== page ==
Panel says Apple uses firms outside US to avoid taxes (Update)
The world's most valuable company, Apple Inc., employs a group of affiliate companies located in Ireland to avoid paying billions of dollars in U.S. income taxes, a Senate investigation has found—and its CEO will be questioned Tuesday.
Apple is holding overseas some $102 billion of its $145 billion in cash, and an Irish subsidiary that earned $22 billion in 2011 paid only $10 million in taxes, according to the report issued Monday by the Senate Permanent Subcommittee on Investigations.
The strategies Apple uses are legal, and many other multinational corporations use similar tax techniques to avoid paying U.S. income taxes on profits they reap overseas. But the report found that Apple uses a unique twist, and lawmakers are raising questions about loopholes in the U.S. tax code.
While Apple claims to be the biggest U.S. corporate taxpayer, it is also "among America's largest tax avoiders," said Sen. John McCain, the panel's senior Republican.
Apple CEO Tim Cook, the company's chief financial officer and its tax chief are scheduled to testify and explain the company's tax strategy Tuesday at a subcommittee hearing. Apple spokesmen didn't immediately respond to a request for comment Monday.
The spotlight on Apple's tax strategy comes at a time of fevered debate in Washington over whether and how to raise revenues to help reduce the federal deficit. Many Democrats say the government is missing out on collecting billions because companies are stashing profits abroad and avoiding taxes. Republicans want to cut the corporate tax rate of 35 percent and ease the tax burden on money that U.S. companies make abroad, saying the move would encourage companies to invest at home.
The subcommittee's members could hold up Apple as an example of a powerful company using its privileged position to avoid taxes while ordinary Americans must pay them. The subcommittee last year derided executives from other technology giants over similar allegations.
Apple refuted the subcommittee's assertions in testimony prepared for Tuesday's hearing and released to the public Monday evening. Apple said it pays "an extraordinary amount" in U.S. taxes, citing the roughly $6 billion it paid in fiscal 2012.
"Apple does not use tax gimmicks," the statement says.
Apple has made clear that given current U.S. tax rates, it has no intention of repatriating its overseas profits to the U.S.
The report estimates that Apple avoided at least $3.5 billion in U.S. federal taxes in 2011 and $9 billion in 2012 by using the strategy. The company, based in California, paid $2.5 billion in federal taxes in 2011 and $6 billion in 2012.
The subcommittee also has examined the tax strategies of Microsoft Corp., Hewlett-Packard Co. and other multinational companies, finding that they too have avoided billions in U.S. taxes by shifting profits offshore and exploiting weak, ambiguous sections of the tax code. Microsoft has used "aggressive" transactions to shift assets to subsidiaries in Puerto Rico, Ireland and Singapore, in part to avoid taxes. HP has used complex offshore loan transactions worth billions while using the money to run its U.S. operations, according to the panel.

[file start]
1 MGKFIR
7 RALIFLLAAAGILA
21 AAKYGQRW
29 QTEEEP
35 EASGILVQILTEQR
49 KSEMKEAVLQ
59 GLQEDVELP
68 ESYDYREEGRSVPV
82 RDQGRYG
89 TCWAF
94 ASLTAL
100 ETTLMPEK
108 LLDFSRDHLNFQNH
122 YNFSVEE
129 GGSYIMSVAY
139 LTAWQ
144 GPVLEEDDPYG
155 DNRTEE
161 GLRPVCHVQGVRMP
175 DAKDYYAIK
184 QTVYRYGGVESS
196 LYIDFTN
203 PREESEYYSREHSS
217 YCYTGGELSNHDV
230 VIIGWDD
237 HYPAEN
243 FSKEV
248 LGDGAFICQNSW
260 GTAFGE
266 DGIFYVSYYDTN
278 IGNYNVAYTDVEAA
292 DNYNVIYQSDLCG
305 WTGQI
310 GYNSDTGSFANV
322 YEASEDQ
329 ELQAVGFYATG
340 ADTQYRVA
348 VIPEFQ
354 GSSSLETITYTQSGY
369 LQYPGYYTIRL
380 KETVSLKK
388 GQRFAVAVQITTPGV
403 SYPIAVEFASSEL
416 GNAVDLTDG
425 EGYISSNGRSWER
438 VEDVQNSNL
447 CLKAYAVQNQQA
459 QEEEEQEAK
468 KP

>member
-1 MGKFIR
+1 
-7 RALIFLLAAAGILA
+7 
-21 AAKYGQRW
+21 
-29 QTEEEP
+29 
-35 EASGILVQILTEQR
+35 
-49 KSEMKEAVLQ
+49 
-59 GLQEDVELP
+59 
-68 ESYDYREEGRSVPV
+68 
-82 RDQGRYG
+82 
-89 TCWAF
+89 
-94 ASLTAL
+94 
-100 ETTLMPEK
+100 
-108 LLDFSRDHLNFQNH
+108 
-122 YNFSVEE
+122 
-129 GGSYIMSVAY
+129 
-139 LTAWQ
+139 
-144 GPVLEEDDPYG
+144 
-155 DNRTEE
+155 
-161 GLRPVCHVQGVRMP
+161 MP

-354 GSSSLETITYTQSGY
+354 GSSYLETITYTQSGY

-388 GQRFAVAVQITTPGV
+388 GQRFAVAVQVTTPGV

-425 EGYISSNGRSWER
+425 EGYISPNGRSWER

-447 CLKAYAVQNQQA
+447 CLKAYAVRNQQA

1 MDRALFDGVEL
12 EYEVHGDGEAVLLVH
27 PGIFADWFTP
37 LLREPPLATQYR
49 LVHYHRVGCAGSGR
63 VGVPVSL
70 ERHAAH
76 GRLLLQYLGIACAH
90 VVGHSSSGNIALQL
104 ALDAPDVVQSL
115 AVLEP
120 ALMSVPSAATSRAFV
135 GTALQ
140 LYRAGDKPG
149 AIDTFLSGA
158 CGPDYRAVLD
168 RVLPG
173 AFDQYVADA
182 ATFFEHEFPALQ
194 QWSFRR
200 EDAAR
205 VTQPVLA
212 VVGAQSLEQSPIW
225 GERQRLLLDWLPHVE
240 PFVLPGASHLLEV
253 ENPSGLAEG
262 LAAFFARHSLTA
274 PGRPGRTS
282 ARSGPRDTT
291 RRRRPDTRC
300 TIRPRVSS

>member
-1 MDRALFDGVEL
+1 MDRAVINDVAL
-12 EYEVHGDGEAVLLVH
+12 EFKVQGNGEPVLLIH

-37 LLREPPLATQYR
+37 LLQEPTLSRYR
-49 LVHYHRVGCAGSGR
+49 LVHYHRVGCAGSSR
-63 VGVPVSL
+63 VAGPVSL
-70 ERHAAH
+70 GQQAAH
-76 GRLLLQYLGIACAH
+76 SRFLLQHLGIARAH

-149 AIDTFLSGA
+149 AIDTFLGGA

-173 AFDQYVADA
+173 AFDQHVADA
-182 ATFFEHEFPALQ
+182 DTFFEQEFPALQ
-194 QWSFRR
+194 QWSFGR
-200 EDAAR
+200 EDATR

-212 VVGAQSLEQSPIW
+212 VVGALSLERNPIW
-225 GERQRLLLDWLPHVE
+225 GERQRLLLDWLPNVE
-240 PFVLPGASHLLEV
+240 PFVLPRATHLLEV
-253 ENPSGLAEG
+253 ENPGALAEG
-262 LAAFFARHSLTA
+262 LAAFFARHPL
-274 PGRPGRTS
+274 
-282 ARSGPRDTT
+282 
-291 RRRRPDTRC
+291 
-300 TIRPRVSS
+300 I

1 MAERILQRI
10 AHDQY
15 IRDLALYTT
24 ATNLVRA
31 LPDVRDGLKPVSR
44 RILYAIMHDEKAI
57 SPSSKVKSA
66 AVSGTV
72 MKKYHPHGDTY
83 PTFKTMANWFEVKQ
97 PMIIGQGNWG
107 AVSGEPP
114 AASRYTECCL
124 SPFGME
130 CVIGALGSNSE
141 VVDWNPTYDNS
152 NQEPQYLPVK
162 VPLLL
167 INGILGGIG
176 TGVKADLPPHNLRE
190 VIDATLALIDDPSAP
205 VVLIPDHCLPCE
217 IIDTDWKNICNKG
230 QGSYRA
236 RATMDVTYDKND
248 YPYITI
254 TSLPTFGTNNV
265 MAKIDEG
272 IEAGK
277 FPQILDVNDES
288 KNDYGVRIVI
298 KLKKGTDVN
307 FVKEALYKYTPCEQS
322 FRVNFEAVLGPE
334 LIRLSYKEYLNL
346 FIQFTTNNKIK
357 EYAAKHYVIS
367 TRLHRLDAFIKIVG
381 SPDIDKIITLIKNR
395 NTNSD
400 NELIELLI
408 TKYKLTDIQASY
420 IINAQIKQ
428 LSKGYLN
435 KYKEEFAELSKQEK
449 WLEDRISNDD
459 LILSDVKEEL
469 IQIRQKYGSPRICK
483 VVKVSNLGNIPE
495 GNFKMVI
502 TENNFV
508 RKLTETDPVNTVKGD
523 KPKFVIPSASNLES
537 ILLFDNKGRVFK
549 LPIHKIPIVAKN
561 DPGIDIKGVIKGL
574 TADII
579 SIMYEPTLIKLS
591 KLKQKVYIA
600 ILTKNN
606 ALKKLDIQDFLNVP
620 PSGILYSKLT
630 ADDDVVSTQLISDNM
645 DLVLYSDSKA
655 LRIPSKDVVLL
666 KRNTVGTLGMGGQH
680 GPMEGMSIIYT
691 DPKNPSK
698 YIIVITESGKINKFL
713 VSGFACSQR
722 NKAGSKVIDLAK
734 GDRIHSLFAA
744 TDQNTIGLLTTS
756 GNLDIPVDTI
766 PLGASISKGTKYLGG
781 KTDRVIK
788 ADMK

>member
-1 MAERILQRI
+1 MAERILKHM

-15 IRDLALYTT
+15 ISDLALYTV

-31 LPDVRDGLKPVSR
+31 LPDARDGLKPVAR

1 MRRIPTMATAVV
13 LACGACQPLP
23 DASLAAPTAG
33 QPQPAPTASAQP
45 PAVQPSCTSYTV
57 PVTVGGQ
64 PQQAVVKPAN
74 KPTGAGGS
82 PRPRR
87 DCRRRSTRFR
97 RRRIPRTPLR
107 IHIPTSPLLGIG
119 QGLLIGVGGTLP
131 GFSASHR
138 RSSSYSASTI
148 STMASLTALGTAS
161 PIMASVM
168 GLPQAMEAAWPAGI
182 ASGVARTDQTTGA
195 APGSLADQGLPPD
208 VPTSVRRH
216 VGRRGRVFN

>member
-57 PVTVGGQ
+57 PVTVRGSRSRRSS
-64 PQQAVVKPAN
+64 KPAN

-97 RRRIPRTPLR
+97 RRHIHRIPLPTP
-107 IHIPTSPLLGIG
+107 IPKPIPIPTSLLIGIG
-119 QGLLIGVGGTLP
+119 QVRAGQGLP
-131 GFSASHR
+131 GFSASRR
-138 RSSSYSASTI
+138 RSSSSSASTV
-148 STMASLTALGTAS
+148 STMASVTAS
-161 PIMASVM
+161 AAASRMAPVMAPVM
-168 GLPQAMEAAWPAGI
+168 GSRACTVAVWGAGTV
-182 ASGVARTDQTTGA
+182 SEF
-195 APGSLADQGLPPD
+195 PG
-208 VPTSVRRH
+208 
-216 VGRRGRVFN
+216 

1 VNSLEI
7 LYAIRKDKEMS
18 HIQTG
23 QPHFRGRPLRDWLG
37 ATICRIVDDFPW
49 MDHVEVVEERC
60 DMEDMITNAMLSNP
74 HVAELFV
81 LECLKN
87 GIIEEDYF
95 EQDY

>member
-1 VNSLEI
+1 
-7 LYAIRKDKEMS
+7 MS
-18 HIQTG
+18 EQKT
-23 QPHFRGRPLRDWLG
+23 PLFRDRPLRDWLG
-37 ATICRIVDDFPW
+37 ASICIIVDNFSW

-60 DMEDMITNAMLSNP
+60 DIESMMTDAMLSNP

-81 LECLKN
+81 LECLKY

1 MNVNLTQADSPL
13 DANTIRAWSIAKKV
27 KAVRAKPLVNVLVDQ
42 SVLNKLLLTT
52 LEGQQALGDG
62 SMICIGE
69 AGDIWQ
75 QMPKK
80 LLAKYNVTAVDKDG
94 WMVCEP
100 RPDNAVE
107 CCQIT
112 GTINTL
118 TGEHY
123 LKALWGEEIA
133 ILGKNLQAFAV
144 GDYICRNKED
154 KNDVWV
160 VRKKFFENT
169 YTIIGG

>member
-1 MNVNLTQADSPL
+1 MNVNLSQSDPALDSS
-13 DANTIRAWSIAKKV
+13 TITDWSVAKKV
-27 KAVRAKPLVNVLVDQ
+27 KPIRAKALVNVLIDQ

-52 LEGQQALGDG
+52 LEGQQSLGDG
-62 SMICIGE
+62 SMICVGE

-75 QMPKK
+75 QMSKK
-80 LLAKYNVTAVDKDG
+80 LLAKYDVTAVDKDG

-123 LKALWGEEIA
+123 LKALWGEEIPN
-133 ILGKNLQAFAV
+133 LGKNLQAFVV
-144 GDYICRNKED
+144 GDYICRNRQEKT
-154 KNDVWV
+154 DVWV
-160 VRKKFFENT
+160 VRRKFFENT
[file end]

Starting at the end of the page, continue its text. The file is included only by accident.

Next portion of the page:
Apple uses five companies located in Ireland to carry out its tax strategy, according to the report. The companies are located at the same address in Cork, Ireland, and they share members of their boards of directors. While all five companies were incorporated in Ireland, only two also have tax residency in that country. That means the other three aren't legally required to pay taxes in Ireland because they aren't managed or controlled in that country, in Apple's view.
The report says Apple capitalizes on a difference between U.S. and Irish rules regarding tax residency. In Ireland, a company must be managed and controlled in the country to be a tax resident. Under U.S. law, a company is a tax resident of the country in which it was established. Therefore, the Apple companies aren't tax residents of Ireland nor of the U.S., since they weren't incorporated in the U.S., in Apple's view.
The subcommittee said Apple's strategy of not declaring tax residency in any country could be unique among corporations.
"Apple wasn't satisfied with shifting its profits to a low-tax offshore tax haven," Sen. Carl Levin, the subcommittee's chairman, said in a statement. "Apple sought the Holy Grail of tax avoidance. It has created offshore entities holding tens of billions of dollars, while claiming to be tax resident nowhere."
The subcommittee report also noted that Apple has been setting aside billions for tax bills it may never pay. As previously reported by The Associated Press, the overlooked asset that Apple has been building up could boost its profits by as much as $10.5 billion. However, Apple has been lobbying to change U.S. law so it can erase its tax liabilities in a less conspicuous fashion.
In its second quarter ended March 31, Apple posted its first profit decline in 10 years. Net income was $9.5 billion, or $10.09 a share, down 18 percent from $11.6 billion, or $12.30 a share, in the same period a year ago. Revenue increased 11 percent, to $43.6 billion.
Apple said in April that it will distribute $100 billion in cash to its shareholders by the end of 2015. The company is expanding its share buyback program to $60 billion, the largest buyback authorization in history, and is raising its quarterly dividend by 15 percent, to $3.05 a share.
In Monday's regular trading session, Apple's stock rose $9.67, or 2.23 percent, to close at $442.93.
President Barack Obama has proposed using the tax code to encourage companies to move jobs back to the U.S. and discourage them from shifting jobs abroad. Many in both top political parties say they want to overhaul the entire tax code, but there are vast differences in how they would do so.
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